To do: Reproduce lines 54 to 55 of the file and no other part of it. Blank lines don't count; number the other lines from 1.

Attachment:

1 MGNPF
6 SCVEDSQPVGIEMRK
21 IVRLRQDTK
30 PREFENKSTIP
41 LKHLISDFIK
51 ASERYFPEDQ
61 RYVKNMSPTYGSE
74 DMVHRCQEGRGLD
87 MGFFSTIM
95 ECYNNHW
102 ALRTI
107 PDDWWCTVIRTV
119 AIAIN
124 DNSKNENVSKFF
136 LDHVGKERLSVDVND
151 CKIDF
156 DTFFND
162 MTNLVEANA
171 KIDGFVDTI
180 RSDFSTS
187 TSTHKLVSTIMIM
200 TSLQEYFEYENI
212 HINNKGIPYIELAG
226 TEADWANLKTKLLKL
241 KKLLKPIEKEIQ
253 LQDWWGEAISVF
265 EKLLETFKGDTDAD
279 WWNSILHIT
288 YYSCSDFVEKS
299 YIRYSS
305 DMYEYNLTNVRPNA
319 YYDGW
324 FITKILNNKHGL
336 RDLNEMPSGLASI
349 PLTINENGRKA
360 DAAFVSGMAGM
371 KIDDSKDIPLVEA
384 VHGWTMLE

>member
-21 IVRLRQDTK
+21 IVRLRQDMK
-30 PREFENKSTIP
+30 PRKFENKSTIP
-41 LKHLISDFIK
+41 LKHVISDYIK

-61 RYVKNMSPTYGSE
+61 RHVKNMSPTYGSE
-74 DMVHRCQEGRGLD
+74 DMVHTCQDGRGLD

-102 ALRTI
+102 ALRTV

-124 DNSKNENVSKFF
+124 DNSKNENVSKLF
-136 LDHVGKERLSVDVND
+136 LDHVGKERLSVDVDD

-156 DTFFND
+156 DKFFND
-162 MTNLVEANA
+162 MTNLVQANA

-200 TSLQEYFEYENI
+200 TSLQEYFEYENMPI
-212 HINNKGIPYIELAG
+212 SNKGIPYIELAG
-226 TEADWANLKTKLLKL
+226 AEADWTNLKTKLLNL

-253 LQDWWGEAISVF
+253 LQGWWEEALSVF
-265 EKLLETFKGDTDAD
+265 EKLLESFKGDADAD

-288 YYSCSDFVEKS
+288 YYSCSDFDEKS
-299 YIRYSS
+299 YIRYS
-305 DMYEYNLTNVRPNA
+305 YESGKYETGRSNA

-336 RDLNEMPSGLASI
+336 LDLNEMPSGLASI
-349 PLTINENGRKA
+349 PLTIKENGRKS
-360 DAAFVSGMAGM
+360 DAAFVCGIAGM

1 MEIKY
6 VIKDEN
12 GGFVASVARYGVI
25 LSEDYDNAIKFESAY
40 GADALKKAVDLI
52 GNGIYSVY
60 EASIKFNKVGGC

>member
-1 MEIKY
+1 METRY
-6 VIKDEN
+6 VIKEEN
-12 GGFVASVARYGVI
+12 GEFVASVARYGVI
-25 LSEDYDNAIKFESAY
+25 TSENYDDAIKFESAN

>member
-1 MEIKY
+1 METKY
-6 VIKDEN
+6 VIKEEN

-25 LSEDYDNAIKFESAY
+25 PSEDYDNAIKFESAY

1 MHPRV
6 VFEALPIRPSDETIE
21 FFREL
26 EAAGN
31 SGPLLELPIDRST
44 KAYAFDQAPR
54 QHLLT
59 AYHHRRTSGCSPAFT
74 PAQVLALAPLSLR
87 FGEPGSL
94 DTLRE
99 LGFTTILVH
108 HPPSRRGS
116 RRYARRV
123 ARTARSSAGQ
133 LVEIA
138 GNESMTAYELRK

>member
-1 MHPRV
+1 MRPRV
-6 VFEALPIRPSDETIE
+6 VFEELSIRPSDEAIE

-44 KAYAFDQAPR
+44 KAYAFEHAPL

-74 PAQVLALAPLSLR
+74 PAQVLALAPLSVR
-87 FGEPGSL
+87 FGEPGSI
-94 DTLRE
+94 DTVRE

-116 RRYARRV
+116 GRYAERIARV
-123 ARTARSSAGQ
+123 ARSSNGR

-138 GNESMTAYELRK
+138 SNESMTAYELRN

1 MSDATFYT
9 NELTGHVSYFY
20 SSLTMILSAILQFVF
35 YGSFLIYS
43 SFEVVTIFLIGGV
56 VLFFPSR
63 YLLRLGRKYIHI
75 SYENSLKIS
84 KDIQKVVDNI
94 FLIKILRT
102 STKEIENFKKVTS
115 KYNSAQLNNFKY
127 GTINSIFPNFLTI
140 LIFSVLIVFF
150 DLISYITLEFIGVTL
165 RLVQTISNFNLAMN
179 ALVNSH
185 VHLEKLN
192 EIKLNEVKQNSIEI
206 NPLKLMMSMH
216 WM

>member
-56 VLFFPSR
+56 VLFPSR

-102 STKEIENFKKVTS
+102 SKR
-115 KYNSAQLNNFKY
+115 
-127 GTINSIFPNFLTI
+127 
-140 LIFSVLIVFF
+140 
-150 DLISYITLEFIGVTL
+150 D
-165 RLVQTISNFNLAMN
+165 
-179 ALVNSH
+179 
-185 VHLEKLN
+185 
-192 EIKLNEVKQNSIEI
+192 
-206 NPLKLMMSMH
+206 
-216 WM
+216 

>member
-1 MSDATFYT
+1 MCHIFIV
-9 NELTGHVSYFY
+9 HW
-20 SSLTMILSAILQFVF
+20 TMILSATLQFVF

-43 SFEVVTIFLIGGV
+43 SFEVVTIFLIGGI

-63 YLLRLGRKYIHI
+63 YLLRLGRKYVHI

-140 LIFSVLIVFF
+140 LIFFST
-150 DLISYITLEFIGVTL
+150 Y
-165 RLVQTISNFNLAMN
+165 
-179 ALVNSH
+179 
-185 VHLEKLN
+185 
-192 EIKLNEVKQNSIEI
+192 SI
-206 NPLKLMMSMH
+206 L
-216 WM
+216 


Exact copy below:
-136 LDHVGKERLSVDVND
+136 LDHVGKERLSVDVDD